ABSTRACT: 1. Wstęp Problem zakażeń okołowszczepowych, zwanych rów nież zakażeniami związanymi z biomateriałem (BAIs – Biomaterial Associated Infections) nie został do końca poznany. Tytan, współcześnie stosowany w implantowanych wyrobach medycznych, w porówna-niu z innymi materiałami takimi jak lateks, poli(chlorek winylu) (PVC), teflon czy stal nierdzewna, wykazuje najmniejszą podatność na adhezję bakterii [21, 24, 99]. Ponadto unikatowa cecha tego pierwiastka sprawia, że materiały tytanowe mogą uzyskać funkcjonalne połą-czenie z żywą tkanką kostną w procesie zwanym osteo-integracją [16, 32]. Jednym z czynników, które mogą zakłócić ten proces jest kolonizacja powierzchni przez bakterie inicjujące rozwój zakażenia [42, 57]. Powsta-nie stanu zapalnego zapoczątkowuje proces resorpcji tkanki kostnej wokół wszczepu. Tym samym zaburzona zostaje stabilizacja wszczepu prowadząc do jego oblu-zowania na skutek mikro-ruchów. Postępująca rucho-mość implantu upośledza prawidłowe przenoszenie sił mechanicznych, co w konsekwencji prowadzi do jego utraty [11, 12]. Zakażenia okołowszczepowe mogą być przyczyną nieprawidłowego zrostu lub braku zrostu odłamów kostnych, zapalenia skóry lub błon śluzowych, zakażeń systemowych, wydłużenia czasu hospitalizacji i obniżenia jakości życia pacjenta [103]. Dodatkowo, zakażenia te niosą ryzyko groźnych dla życia powikłań na skutek bakteriemii u pacjentów poddanych leczeniu immunosupresyjnemu bądź z wszczepionymi sztucz-nymi zastawkami serca [37, 60]. Zakażenia okołowszczepowe są inicjowane przez drobnoustroje, które przyłączając się do powierzchni implantu żyją w postaci biofilmu [56]. Procedury lecznicze obejmujące chirurgiczne oczyszczenie po-wierzchni implantu oraz antybiotykoterapię (miejs-cową bądź ogólnoustrojową) nie zawsze są skuteczne [107, 110]. Przyczyną tego zjawiska jest fakt, że bakterie żyjące w biofilmie wykazują prawie 1000-krotnie wyż-szą oporność na większość środków bakteriobójczych niż formy planktonowe tych samych szczepów bak terii [29, 80]. Dodatkową przyczyną małej skuteczności antybiotykoterapii jest fakt, że penetracja leku do tka-nek zmienionych zapalnie, niedotlenionych, niekiedy martwiczych, jest znacznie obniżona [27]. Bakterie odpowiedzialne za większość zakażeń okołowszczepo-wych należą do gatunków oportunistycznych, co ma bezpośredni związek z faktem, że tkanki w okolicy oko-łowszczepowej charakteryzują się obniżoną odpornoś-cią na zakażenie. Strefa ta nazywana jest locus minoris Abstract: Bacterial infections accompanying implanted medical devices create serious clinical problems. Using titanium implants may reduce the rate of there infections. Physicochemical properties of titanium allow using it as implantable biomaterial to maintain osseointegration, phenomenon described as " biological and functional connection of the implant with the living bone ". One of the most important factors which can affect osseointegration is bacterial colonization of the implant surface and development of Biomaterial Associated Infection (BAI). Impaired osseointegration can increase the risk of subsequent loosening due to micromotion. BAI's in orthopaedics and maxillofacial surgery are serious complications, which ultimately lead to osteomyelitis with consequent devastating effects on bone and surrounding soft tissues. Implant associated infections are caused by microorganisms which adhere to the implant surface and then live clustered together in a highly hydrated extracellular matrix attached to the surface, known as bacterial biofilm. Simple debridement procedures with retention of prosthesis and chemotherapy with antimicrobial agents are the treatments not always effective against infections already established.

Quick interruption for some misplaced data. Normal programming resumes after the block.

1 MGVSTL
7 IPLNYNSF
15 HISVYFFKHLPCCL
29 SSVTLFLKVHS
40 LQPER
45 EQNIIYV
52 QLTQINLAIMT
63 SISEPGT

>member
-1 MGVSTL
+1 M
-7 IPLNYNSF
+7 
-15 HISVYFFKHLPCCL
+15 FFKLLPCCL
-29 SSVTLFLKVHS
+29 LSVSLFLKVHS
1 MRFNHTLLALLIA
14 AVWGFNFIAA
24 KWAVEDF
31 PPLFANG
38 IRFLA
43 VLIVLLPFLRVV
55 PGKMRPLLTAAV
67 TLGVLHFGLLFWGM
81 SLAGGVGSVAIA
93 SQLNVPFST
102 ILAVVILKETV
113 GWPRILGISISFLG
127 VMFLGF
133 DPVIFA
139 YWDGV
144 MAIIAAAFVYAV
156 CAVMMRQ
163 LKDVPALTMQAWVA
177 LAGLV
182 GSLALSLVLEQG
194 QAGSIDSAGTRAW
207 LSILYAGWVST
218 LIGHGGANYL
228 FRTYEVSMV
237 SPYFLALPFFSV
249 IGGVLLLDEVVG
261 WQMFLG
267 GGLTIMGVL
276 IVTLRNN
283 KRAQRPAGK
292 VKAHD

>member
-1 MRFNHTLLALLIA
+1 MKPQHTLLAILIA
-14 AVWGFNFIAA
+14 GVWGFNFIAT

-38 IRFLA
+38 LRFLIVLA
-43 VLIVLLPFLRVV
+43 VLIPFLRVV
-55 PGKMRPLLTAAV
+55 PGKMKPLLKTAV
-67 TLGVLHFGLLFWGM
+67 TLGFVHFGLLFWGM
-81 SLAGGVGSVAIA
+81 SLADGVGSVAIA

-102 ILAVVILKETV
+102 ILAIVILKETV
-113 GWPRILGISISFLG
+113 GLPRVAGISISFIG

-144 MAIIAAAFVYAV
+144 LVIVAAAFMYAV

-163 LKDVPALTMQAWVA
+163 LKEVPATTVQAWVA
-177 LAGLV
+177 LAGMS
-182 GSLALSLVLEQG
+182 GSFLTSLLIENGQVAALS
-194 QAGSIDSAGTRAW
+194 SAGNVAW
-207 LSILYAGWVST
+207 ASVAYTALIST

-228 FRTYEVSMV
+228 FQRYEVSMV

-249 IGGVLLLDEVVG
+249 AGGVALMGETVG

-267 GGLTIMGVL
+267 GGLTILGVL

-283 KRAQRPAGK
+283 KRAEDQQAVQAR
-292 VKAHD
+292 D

Postepy Mikrobiologii 01/2014; 53(2):123-134. · 0.27 Impact Factor

Preview

Download
1 Download